State of the Tribes speech touches on gaming and offensive mascots, does not mention failed Kenosha casino
Wisconsin's First Nations were recognized in Madison Thursday in the tradition that's called the \"State of the Tribes\" address.
It's an annual opportunity for all 11 Tribal Nations to express their concerns.
The selected speaker said Tribal Nations need more local control in securing their economic stability, especially when it comes to gaming.
\"The infringement of the state on gaming compacts by allowing convenience stores, taverns and laundromats to offer unlicensed and unregulated un-taxed gambling,\" said Chris McGeshick of the Sokaogon Chippewa Community.
He did not mention the failed attempt to set up a Menominee operated casino in Kenosha.
A representative from the Potawatomi who run a casino in Milwaukee was not present for the speech.
George Ermert, a Potawatomi spokesman, says it was a scheduling error and not connected to the casino issue.
\"If you recall,\" Ermert told CBS 58 News, \"The Menominee gave the speech last year and the Potawatomi were there. We only got word of the event last week. It was a scheduling error.\"
Chairman McGeshick received the biggest applause when he spoke about fracking and stopping mining in the north woods of Ashland and Iron counties.
\"When it comes to the Penokee Hills mine, we are not going to see that mine happen while I am here.\"
He also addressed the head of schools, Tony Evers, directly is demanding a curriculum that tells the story of the tribes and lamented what he saw as a softening of the attempts to stop offensive tribal symbols for school sports team mascots.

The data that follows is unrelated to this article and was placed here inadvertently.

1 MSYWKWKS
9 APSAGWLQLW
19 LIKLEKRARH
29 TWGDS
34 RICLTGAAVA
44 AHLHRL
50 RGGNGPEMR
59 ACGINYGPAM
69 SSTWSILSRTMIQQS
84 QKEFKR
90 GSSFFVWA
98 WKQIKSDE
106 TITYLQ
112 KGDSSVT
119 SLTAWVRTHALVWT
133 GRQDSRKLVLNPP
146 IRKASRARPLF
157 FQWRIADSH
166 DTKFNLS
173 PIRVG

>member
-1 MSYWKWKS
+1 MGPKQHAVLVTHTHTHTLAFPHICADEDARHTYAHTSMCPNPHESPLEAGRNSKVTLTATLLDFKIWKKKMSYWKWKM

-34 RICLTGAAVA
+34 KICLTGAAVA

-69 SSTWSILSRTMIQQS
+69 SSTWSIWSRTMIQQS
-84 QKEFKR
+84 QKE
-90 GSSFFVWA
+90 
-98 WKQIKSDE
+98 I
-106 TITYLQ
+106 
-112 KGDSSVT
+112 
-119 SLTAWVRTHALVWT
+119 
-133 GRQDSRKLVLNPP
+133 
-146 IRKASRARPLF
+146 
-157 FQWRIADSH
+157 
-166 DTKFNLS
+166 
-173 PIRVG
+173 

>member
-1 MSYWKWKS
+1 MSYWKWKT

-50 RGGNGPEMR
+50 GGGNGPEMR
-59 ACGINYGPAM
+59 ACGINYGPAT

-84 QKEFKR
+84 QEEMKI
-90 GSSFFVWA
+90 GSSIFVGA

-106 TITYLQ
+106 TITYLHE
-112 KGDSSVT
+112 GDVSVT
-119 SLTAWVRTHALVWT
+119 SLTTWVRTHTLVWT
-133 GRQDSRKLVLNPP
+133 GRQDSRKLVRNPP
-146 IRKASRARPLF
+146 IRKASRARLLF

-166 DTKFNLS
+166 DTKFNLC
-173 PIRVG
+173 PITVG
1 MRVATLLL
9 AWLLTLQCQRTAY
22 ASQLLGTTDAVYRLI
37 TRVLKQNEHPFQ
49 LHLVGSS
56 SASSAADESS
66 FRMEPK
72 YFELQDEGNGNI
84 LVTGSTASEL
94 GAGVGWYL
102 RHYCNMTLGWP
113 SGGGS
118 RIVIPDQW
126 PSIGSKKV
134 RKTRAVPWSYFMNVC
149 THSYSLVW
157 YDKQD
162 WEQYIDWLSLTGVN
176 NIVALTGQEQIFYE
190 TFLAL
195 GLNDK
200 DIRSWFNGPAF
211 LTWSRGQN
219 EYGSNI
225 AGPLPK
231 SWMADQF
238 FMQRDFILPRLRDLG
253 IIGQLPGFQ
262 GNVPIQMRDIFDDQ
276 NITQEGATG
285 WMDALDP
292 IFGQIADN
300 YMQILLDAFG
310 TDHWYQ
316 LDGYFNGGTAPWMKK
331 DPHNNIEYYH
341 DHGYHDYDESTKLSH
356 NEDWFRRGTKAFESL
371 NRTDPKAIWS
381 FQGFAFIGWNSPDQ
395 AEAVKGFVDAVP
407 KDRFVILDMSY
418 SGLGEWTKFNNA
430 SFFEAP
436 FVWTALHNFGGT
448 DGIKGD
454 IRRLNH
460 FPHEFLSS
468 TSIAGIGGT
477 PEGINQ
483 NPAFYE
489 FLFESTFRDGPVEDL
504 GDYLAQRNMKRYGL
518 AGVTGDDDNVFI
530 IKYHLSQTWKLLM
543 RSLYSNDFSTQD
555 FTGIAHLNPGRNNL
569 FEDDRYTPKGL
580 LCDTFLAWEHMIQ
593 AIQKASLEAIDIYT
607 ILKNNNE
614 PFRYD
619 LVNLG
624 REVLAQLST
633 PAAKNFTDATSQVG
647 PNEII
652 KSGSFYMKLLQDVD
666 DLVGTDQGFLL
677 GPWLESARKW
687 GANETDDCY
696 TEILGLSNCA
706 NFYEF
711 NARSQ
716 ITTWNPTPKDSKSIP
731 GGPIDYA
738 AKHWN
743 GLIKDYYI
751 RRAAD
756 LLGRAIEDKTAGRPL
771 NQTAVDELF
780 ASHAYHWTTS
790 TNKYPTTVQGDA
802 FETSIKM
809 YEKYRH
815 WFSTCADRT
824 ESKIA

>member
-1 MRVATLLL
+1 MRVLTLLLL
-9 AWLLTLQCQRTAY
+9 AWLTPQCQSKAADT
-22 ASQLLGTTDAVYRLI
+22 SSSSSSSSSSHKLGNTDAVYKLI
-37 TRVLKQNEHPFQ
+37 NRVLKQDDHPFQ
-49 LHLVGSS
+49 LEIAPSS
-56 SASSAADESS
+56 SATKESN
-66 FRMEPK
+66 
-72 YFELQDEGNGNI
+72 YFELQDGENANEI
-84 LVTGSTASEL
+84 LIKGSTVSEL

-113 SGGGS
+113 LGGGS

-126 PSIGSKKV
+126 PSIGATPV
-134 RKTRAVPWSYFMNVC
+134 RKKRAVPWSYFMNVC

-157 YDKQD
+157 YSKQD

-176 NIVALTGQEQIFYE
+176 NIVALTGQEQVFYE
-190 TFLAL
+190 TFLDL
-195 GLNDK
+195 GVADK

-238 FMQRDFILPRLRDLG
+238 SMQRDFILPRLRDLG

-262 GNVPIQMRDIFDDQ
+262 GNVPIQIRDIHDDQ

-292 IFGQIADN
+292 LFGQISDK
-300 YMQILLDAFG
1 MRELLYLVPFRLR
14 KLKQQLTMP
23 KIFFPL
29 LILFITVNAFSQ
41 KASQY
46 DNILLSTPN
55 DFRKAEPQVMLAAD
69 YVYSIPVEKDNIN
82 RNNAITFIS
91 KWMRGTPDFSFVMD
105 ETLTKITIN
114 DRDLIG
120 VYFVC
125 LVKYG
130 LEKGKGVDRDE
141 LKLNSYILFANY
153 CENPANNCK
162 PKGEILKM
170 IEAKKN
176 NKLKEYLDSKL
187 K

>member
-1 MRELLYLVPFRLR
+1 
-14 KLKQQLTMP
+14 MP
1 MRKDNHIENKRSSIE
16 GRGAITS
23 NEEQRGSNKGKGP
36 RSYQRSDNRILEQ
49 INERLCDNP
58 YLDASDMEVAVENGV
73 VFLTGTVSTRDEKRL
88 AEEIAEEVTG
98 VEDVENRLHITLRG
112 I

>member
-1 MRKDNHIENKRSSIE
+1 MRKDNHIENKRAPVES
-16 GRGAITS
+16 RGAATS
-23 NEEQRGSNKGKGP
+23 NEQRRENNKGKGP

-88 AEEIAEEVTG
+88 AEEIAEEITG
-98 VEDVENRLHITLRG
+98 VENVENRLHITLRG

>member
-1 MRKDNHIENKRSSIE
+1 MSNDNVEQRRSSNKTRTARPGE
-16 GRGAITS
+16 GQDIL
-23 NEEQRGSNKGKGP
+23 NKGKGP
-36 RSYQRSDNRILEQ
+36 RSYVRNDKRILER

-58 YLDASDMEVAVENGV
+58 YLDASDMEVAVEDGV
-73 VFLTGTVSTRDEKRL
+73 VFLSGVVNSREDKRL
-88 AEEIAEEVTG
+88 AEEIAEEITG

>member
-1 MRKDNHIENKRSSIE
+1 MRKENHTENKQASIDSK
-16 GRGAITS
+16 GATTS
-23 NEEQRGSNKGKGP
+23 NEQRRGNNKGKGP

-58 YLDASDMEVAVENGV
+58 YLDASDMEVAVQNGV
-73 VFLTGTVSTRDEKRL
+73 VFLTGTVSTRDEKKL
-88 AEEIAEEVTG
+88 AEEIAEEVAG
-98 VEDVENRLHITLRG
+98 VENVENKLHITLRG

\"The progress for Wisconsin to be innovative in the 21st century is that all students must be educated to become career ready. As Wisconsin's student population becomes increasingly diverse, the persistence of racial disparities in the education system poses real challenges to opportunities.\"
McGeshick implored the audience to support the efforts to expand ACT 31 and create a committee that will develop teachings on native history.
\"The resources must be made available across Wisconsin.\"
McGeshick said tribal leaders have not forgotten the mental detriment caused by racial based mascots.
\"We believe the recent decision to override the progress made with the state in regards to the school mascots to be a mockery of the indigenous people in our state and around America.\"